Whether displayed on a footpath, in an old woolshed or in the rose garden of the Mildura Grand, the map attracted attention everywhere it was exhibited. With the initial contact made by CS Shirleene Robinson, a large team from the National Library of Australia visited us to assess the map for digitalization and conservation. We will keep you posted on developments.

National Library experts visited our Centre to assess the Mungo map for scanning and digitalization in June.

We aim to organise a regional launch and possibly a travelling exhibition. Led by Laureate Postdoctoral Fellow Mike Jones, with Web Developer and Designer Tabs Fakier, we will also be working to ensure that the map will spread far and wide via a digital life. Participants are keen to supply family photos, videos and additional information for the digital version.

National Library experts visited our Centre to assess the Mungo map for scanning and digitalization in June.

From the perspective of myself as a historian, this map speaks back to all the maps we saw on our classroom walls: the ones that featured only European explorers and navigators. It presents a different kind of history – of Country and strong family connection; one that pinpoints the precise locations where people lived and worked – key family moments, beloved ancestors, their marriages, births, deaths. It shows the upheaval of forcible removal to missions and the removal of children. It also demonstrates the importance of Aboriginal workers to the pastoral industry, to railways and infrastructure.

Travel restrictions continue to impede our fieldwork plans. I was supposed to be heading to Broome and Derby right now with CS Mary Anne Jebb to be part of the launch of the Mowanjum Aboriginal Art and Culture Centre but Western Australia has imposed a hard border on just about everywhere, and a harder one on remote Aboriginal communities. We look forward to working with Mary Anne on the Marking Country Digital Atlas project.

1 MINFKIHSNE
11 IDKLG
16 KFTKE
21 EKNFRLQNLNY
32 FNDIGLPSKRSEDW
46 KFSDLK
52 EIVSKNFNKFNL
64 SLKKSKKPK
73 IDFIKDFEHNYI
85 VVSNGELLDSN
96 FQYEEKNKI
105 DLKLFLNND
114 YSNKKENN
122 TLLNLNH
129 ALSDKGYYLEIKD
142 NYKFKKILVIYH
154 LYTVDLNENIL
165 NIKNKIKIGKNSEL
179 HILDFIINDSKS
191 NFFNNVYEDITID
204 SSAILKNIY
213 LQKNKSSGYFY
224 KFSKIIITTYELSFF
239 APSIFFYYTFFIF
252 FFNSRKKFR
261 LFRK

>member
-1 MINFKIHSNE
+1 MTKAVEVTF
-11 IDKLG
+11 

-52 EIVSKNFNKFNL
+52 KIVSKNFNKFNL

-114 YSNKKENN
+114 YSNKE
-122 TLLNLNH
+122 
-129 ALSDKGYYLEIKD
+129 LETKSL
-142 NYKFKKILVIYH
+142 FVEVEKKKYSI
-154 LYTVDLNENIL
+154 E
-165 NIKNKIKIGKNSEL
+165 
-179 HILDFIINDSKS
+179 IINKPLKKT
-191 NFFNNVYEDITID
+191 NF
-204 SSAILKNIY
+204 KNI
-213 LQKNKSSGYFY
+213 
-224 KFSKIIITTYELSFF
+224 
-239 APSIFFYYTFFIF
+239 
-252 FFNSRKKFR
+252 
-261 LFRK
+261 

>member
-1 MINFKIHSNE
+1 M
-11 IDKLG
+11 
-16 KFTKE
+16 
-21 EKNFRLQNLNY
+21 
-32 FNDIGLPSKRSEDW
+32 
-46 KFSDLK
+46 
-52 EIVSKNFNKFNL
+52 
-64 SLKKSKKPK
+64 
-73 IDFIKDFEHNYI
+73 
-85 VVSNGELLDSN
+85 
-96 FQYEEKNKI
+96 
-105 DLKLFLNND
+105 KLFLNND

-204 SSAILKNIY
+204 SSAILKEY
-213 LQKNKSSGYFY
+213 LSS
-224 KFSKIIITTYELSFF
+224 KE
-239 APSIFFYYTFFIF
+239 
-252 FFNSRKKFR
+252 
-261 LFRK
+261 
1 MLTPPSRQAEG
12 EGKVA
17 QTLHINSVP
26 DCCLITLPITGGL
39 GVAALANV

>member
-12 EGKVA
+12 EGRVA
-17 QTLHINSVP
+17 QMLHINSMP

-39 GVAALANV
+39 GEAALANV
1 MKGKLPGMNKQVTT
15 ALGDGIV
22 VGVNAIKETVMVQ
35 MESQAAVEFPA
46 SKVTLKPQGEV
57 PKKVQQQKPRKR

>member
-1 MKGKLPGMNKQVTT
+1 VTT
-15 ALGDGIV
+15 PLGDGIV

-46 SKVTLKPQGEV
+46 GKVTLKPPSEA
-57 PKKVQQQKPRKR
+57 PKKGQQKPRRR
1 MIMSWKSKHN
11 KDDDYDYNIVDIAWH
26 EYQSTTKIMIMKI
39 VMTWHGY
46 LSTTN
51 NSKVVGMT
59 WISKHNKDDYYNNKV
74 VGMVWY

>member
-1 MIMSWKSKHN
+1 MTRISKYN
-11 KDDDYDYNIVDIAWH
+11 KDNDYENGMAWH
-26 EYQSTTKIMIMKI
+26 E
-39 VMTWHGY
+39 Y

Fortunately, Postdoctoral Fellows Mike Jones and Ben Silverstein managed to travel to Broome for their Thangoo Station Project in north Western Australia, part of ANU’s Grand Challenges scheme, led by CS Maria Nugent and CS Lawrence Bamblett, and assisted by CS Sarah Yu and one of the ECRs we have helped mentor, Naomi Appleby. Yawuru people recorded accounts of their histories of connection. We thank Partner organisation Nyamba Buru Yawuru for their generosity in agreeing to partner with us. We also thank our CS Peter Veth for providing helpful advice during their stopover in Perth.

Mike Jones and I have been meeting up with staff of the Queensland Museum, talking with curators, including CS Britt Asmussen and colleagues. In June, Mike and I also travelled to Cape York, North Queensland with astrophysicist and fellow Laureate Lisa Kewley, to join Johnny Murison of Jarramali Rock Art Tours for an introduction to the art and culture of Quinkan Country. More on this soon. And finally, thanks to the sage advice of the Centre’s Indigenous Advisory Committee and to Professors Lynette Russell and Jaky Troy and Dr Lorina Barker for their collaboration in publishing ventures and conference panels.

L-R Mike Jones, Ann McGrath, Lisa Kewley and Johnny Murison at Jarramali Camp. Photo by the team.

Esteemed Honorary Professor

It has been a great pleasure to welcome Honorary Professor Jackie Huggins to the Australian National University as a highly esteemed colleague. Thanks to Jackie, we recently had a wonderful book-launch by Queensland Minister Leeanne Enoch for the re-release of our co-edited volume with Emeritus Professor Kay Saunders, Aboriginal Workers. An accomplished historian and distinguished Indigenous leader, Jackie is playing a key role in leading the Queensland Treaty process. Jackie has agreed to serve as the Senior Advisor on our Marking Country Digital Atlas project.